Confusion prevailed on Wednesday over who will probe the killing of two Kerala fishermen allegedly by two Italian marines and what charges will be slapped against the accused as External Affairs Ministry and Home Ministry expressed conflicting views over it.
While the Home Ministry has been maintaining that the case has been handed over to National Investigation Agency following the Supreme Court's ruling that Kerala government has no jurisdiction to prosecute the marines, the External Affairs Ministry said "no formal notification" on who will probe the matter has been issued so far.
Official spokesperson of MEA Syed Akbaruddin said "there is no formal decision on which investigating agency will conduct the probe. No formal notification has been issued so far".
According to Home Ministry officials, they have not yet received the exact text of the communication given by New Delhi to Rome giving clarification on the death sentences given to the murder accused
MHA officials said if any assurance has been given to Italy that prosecutors will not press for death sentence against the marines -- Massimiliano Lattore and Salvatore Girone --, it will be duly honoured.
Officials said if any assurance was given to Italy on not providing death sentence, then the marines could be tried under Section 302 (murder) of the Indian Penal Code or IPC Section 304 (culpable homicide not amounting to murder).
Since the case is not a rarest of rare case, even after murder conviction of the marines under Section 302, they will not be given capital punishment.
In that case, the Suppression of Unlawful Acts Against Safety of Maritime Navigation and Fixed Platforms on Continental Shelf Act 2002 will not be slapped against the marines under which offence of murder is punishable with death sentence.
There is also no clarity whether NIA will have to conduct the probe from the beginning or if it can take over the case from Kerala Police as the Supreme Court has not clarified on it.
Because of all this confusion, no case has been registered by NIA yet.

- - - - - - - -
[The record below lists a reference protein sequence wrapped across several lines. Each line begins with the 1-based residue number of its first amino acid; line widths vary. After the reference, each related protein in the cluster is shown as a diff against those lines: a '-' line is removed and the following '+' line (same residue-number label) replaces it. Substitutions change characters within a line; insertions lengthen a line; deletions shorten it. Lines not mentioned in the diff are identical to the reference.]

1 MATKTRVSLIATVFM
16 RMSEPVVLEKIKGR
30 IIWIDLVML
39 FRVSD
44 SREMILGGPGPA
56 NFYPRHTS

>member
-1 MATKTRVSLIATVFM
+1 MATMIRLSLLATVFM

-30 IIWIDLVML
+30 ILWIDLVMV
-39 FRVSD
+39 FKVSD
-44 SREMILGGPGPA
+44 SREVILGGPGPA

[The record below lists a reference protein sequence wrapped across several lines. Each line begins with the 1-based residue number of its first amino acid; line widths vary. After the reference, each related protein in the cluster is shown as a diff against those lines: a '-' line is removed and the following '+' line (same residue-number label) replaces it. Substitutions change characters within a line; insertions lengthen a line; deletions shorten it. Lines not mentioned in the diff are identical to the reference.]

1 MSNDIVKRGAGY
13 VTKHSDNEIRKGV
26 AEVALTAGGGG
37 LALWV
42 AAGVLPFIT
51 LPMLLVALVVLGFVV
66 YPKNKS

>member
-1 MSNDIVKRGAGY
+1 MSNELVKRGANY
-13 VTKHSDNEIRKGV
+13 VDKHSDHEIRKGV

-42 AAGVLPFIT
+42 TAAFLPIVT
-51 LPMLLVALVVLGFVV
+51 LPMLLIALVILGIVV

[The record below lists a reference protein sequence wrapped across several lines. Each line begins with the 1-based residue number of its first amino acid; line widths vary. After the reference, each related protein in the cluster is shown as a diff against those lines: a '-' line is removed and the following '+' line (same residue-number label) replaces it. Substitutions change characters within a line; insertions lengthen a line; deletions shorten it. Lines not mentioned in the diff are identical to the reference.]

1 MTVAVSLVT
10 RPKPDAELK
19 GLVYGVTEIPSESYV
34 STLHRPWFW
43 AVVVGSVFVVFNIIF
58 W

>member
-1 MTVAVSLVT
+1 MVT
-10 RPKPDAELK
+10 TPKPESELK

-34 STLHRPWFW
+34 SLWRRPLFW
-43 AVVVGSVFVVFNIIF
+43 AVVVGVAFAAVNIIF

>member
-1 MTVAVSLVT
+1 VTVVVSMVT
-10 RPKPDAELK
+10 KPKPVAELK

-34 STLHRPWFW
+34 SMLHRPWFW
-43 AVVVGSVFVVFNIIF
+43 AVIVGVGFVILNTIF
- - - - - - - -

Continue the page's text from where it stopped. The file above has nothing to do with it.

The apex court had on January 18 said the marines onboard the merchant ship Enrica Lexie, accused of shooting dead the two fishermen in February last year, be shifted to Delhi and be under the 'custody' of the Supreme Court till the Centre constitutes a special court to hold their trial.
"The incident of firing from the Italian vessel on the Indian vessel having occurred within the Contiguous Zone, the Union of India is entitled to prosecute the two Italian marines under the criminal justice system prevalent in the country," the bench had said.
Commenting on the delay in constitution of the special court to try the marines, Akbaruddin said the court has to be "unique which does not follow a pattern previously and therefore, we have to be cautious and careful and act with circumspection" as it was open to various legal interpretation and questioning.
He also said it has to be established after a "rigorous and well-thought" process.
The incident took place at a distance of about 20.5 nautical miles from the coastline of Kerala and, therefore, it occurred not within the territorial waters of the coastline of Kerala state but within the Contiguous Zone over which the state police of Kerala ordinarily has no jurisdiction, the court had said.
The Italian government had a fortnight ago reversed its earlier decision not to send back to India the two marines who had gone to Italy to cast votes in elections there.
Italy had reneged on its assurance to the Supreme Court on sending back the marines but later gave in after Indian government and the apex court took a firm stand with New Delhi warning that ties with Rome could be downgraded.